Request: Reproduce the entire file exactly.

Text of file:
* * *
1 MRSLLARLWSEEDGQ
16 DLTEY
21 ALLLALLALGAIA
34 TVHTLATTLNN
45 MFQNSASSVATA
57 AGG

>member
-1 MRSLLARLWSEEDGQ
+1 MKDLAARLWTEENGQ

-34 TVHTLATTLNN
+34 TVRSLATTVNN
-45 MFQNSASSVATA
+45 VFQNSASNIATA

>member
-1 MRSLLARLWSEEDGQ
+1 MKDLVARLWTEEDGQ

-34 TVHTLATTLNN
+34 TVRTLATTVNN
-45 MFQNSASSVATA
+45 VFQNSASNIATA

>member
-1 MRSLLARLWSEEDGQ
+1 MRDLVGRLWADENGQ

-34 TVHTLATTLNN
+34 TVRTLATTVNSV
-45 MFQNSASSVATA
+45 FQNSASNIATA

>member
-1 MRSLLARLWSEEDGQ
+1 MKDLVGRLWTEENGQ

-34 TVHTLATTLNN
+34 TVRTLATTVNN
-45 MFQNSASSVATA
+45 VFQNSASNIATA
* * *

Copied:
1 MRSLLARLWSEEDGQ
16 DLTEY
21 ALLLALLALGAIA
34 TVHTLATTLNN
45 MFQNSASSVATA
57 AGG

>member
-1 MRSLLARLWSEEDGQ
+1 MKDLAARLWTEENGQ

-34 TVHTLATTLNN
+34 TVRSLATTVNN
-45 MFQNSASSVATA
+45 VFQNSASNIATA

>member
-1 MRSLLARLWSEEDGQ
+1 MKDLVARLWTEEDGQ

-34 TVHTLATTLNN
+34 TVRTLATTVNN
-45 MFQNSASSVATA
+45 VFQNSASNIATA

>member
-1 MRSLLARLWSEEDGQ
+1 MRDLVGRLWADENGQ

-34 TVHTLATTLNN
+34 TVRTLATTVNSV
-45 MFQNSASSVATA
+45 FQNSASNIATA

>member
-1 MRSLLARLWSEEDGQ
+1 MKDLVGRLWTEENGQ

-34 TVHTLATTLNN
+34 TVRTLATTVNN
-45 MFQNSASSVATA
+45 VFQNSASNIATA